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  • Writer's pictureJohn Krehbiel

Relieving Spousal Financial Stress

Updated: Apr 7, 2022

Working with couples I have found that one spouse usually takes the lead in managing the family’s finances. It’s important to realize that your spouse probably thinks about money differently than you do. This can lead to spousal financial stress.

There are three important financial planning tools that can help reduce financial stress in a marriage: Keeping an Emergency Fund, Developing a “What If?”-Tested Financial Plan, and Purchasing Insurance.

Keeping an Emergency Fund Available:

Most advisors recommend keeping 3 to 6 months of expenses in a checking or savings account, so that it is easily accessed.  With interest rates on these accounts currently near 0%, the more aggressively oriented spouse might be inclined to only hold a small amount of cash, but consider your spouse’s attitude.  How stressful would it be for him or her to bounce a check, or to feel like you are almost out of money after a major car repair?  Emergency funds exist to reduce financial stress, not to optimize the return on your investments.

Developing a “What If?”-Tested Financial Plan:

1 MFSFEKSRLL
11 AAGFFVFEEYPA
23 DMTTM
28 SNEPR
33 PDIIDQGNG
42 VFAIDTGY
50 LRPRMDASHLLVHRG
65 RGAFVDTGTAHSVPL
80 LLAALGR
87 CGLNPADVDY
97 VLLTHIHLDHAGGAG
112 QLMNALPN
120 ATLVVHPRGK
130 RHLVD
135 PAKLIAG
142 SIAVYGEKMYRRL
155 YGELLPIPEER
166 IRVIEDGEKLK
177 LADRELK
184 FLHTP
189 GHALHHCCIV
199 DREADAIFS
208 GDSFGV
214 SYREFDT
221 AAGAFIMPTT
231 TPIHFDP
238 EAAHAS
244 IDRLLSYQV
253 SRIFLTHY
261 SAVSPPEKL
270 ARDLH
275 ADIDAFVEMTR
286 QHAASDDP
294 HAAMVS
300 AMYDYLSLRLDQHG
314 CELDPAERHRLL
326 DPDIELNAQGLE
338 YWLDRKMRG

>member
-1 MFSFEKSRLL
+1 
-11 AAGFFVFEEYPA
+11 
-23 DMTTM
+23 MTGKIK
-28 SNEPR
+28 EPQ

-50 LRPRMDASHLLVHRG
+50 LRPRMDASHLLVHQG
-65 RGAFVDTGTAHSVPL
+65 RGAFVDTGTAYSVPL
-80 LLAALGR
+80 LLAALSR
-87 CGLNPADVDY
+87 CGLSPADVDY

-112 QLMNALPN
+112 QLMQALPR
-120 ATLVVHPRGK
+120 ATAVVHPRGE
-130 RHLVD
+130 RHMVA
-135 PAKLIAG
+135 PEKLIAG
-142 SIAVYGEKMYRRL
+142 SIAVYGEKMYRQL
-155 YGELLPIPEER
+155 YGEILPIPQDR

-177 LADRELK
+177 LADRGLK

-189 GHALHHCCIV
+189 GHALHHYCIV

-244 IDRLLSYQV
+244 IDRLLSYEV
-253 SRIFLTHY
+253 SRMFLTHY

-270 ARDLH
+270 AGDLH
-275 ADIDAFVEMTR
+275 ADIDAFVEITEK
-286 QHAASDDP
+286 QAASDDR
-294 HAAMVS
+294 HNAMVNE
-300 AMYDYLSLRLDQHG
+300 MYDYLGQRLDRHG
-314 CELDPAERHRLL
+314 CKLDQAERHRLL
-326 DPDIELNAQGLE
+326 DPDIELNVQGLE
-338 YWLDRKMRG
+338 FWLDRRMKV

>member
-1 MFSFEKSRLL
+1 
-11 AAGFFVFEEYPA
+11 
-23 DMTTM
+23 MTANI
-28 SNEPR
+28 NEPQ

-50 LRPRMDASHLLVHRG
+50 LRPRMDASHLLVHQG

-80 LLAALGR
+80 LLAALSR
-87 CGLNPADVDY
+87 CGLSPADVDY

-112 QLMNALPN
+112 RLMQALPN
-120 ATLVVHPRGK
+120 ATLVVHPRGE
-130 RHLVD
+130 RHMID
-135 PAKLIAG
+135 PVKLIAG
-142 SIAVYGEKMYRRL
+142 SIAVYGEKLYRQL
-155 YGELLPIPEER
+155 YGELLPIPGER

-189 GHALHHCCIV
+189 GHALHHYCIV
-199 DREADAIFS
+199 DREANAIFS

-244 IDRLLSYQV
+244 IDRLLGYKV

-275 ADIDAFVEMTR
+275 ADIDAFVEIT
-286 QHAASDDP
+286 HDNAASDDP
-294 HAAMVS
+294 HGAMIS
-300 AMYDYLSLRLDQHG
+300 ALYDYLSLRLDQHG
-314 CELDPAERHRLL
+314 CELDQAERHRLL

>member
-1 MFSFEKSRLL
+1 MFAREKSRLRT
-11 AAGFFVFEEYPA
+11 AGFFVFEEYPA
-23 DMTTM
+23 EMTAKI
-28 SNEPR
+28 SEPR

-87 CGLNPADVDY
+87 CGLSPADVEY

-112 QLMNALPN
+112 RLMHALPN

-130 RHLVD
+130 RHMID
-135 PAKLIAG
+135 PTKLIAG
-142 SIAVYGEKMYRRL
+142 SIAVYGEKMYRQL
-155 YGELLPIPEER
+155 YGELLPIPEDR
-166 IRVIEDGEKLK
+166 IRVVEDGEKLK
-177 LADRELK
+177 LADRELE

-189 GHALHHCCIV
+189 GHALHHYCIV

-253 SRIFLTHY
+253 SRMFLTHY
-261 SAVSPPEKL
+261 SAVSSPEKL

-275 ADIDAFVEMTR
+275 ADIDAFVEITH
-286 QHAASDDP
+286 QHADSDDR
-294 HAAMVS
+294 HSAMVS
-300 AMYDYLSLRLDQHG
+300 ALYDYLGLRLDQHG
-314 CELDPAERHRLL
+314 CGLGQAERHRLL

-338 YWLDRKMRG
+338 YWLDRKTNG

1. Can you afford to splurge while on vacation?

  2. Are we saving enough to have a comfortable retirement?

  3. ________________ ß insert your area of stress or disagreement here!

The tools for modeling your financial life have gotten much better in the last 5 years. In the hands of a good financial planner, you can accurately model your spending, your income sources, your goals, etc. and “What If?” multiple scenarios across an almost endless list of life and investment possibilities. There is no guarantee that the future will turn out how you predict, but by modeling a wide range of possibilities, the concerns of both spouses can be tested and analyzed. This can greatly reduce financial stress in a relationship, especially if one spouse is saying, “I got this, trust me!”, and the other spouse is thinking, “I want to trust you, but are you sure you have considered everything, What If…..?”. You can read more about modern financial planning models at and

Purchasing Insurance:

No one wants to be financially wiped-out if something major and unexpected happens, which is why nearly everyone has homeowners’, car, and health insurance. You and your spouse may have a different list of other things that you worry about. This is why many other types of insurance exist: life, umbrella, long-term care, disability, etc. Purchasing the right insurance might address one or more of your spouse’s major worries.

Bottom Line:

Nearly three in four married or cohabitating Americans say financial decisions are a source of tension in their relationship(1). Fortunately, putting in place an emergency fund, a What-If?-tested financial plan and the right insurance can often help reduce this financial stress.


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